COVID-19 and Metformin

Bottles of Metformin on a shelf

COVID-OUT Clinical Trial Results Announced 

  • Metformin, an inexpensive diabetes medication, proved superior to other existing medications in treating COVID-19 infection.
  • Metformin reduced serious outcomes for COVID-19 by 42% and over 50% when treated within 4 days of symptoms.
  • Neither ivermectin nor a low dose of fluvoxamine improved COVID outcomes.
  • More information on the COVID-OUT  and Media Resources pages

Project Topics

Metformin for COVID

Individuals with diabetes are at higher risk of severe illness from COVID-19 infection. Can tighter control over blood glucose levels make a difference to patients?

A publication by an Italian team provided evidence that COVID-19 patients with hyperglycemia who were treated with insulin infusion had a lower risk of severe disease than patients without insulin infusion. And scientists in China, France, and the U.S. reported that patients with the virus and pre-existing Type 2 diabetes had better outcomes if they had improved glycemic control or were on diabetes medication (metformin), and worse outcomes with uncontrolled hyperglycemia.

Observational studies have suggested a possible benefit of treatment with metformin, a common medication for people with type II diabetes or prediabetes, for COVID-19 outcomes. Scientists have called for more clinical research on metformin and its ability to treat COVID-19 infection. This inexpensive (<$5/month) medication may have antiviral action. Metformin has been used for years off-label to treat other metabolic conditions like obesity, cardiovascular disease, and high blood pressure — the same risk factors for poor outcomes after COVID-19 infection. Metformin is also safe to use during pregnancy.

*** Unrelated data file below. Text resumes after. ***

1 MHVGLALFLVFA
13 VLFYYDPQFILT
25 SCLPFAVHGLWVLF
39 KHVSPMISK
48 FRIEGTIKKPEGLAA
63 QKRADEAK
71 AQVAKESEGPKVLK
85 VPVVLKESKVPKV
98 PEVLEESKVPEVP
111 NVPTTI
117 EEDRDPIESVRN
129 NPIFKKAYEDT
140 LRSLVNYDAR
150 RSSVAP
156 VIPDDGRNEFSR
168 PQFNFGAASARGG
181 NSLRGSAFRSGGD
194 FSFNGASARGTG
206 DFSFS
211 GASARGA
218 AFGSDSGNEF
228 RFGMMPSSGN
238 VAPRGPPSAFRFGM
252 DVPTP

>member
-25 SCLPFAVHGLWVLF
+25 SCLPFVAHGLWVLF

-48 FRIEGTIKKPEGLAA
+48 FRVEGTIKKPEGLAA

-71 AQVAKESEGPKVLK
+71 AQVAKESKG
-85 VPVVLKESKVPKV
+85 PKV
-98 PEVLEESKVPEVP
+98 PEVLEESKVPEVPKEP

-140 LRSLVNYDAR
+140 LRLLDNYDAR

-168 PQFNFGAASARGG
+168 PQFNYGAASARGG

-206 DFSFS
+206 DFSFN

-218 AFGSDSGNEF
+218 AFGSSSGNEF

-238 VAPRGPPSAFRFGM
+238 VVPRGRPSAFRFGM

Metformin lowers blood sugar and inflammation by activating an enzyme called AMPK. This activity also appears to reduce angiotensin-converting enzyme 2 (or ACE2), which serves as a gateway for COVID-19 to enter and infect cells. Thus, the way metformin works to control blood sugar might also help to control coronavirus infection (see Everyday Health and UC San Diego Health).

Randomized controlled studies will determine if the survival benefits observed are due to metformin or some other factors. The Together Trial did not find that metformin reduced hospitalizations, but the University of Minnesota COVID-OUT clinical trial evaluating metformin will provide more information. 

Metformin molecule


  • Usman A, Bliden KP, Cho A, et al. (2022). Metformin use in patients hospitalized with COVID-19: lower inflammation, oxidative stress, and thrombotic risk markers and better clinical outcomes. J Thromb Thrombolysis. Jan 18 : 1–9. (free full text)
  • Reis G, Silva EAM, Silva DCM, et al. Effect of early treatment with metformin on risk of emergency care and hospitalization among patients with COVID-19: The TOGETHER randomized platform clinical trial. Lancet Reg Health Am Feb; 6: 100142. (free full text).
  • Ojeda-Fernández L, Foresta A, Macaluso G, et al. (2022). Metformin use is associated with a decrease in the risk of hospitalization and mortality in COVID-19 patients with diabetes: A population-based study in Lombardy. Diabetes Obes Metab. 1–8 (free full text). 
  • Bramante C, Ingraham N, Murray T, et al. (2021). Metformin and risk of mortality in patients hospitalised with COVID-19: a retrospective cohort analysis Lancet Healthy Long 2(1):e34–41.  (free full text)
  • Ibrahim S, Lowe JR, Bramante CT, et al. (2021). Metformin and Covid-19: Focused review of mechanisms and current literature suggesting benefit. Front. Endocrinol. 12:587801. (free full text).
  • Bode B, Garrett V, Messler J, et al. (2020). Glycemic characteristics and clinical outcomes of COVID-19 patients hospitalized in the United States. J Diabetes Sci Technol 14(4):813-821. (free full text)
  • Sardu C, D’Onofrio N, Balestrieri ML, et al. (2020). Outcomes in patients with hyperglycemia affected by Covid-19: Can we do more on glycemic control? Diabetes Care 43(7): 1408–1415. (free full text)
  • Zhu L, She Z, Cheng X, et al. (2020).  Association of blood glucose control and outcomes in patients with COVID-19 and pre-existing Type 2 diabetes. Cell Metabolism 31, 1068–1077. (free full text)

Human Health News

We’re sorry, you are not eligible for the nationwide COVID-OUT or ACTIV-6 studies, but you may be eligible for other federal trials:

And if you don’t find a match there, this slightly more complex clinical trials finder includes studies sponsored by companies as well:

Trials Today